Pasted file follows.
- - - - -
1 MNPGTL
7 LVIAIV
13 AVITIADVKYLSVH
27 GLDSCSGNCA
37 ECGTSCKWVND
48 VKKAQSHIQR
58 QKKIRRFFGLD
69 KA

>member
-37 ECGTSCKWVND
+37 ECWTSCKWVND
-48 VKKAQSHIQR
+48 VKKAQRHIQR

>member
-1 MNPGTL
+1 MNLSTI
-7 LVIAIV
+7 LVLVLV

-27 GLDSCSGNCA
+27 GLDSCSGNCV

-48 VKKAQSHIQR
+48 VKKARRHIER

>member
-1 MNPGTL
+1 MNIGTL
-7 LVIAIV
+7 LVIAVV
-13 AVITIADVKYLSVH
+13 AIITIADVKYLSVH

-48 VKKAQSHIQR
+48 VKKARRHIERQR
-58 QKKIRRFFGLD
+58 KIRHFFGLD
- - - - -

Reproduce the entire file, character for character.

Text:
1 MNPGTL
7 LVIAIV
13 AVITIADVKYLSVH
27 GLDSCSGNCA
37 ECGTSCKWVND
48 VKKAQSHIQR
58 QKKIRRFFGLD
69 KA

>member
-37 ECGTSCKWVND
+37 ECWTSCKWVND
-48 VKKAQSHIQR
+48 VKKAQRHIQR

>member
-1 MNPGTL
+1 MNLSTI
-7 LVIAIV
+7 LVLVLV

-27 GLDSCSGNCA
+27 GLDSCSGNCV

-48 VKKAQSHIQR
+48 VKKARRHIER

>member
-1 MNPGTL
+1 MNIGTL
-7 LVIAIV
+7 LVIAVV
-13 AVITIADVKYLSVH
+13 AIITIADVKYLSVH

-48 VKKAQSHIQR
+48 VKKARRHIERQR
-58 QKKIRRFFGLD
+58 KIRHFFGLD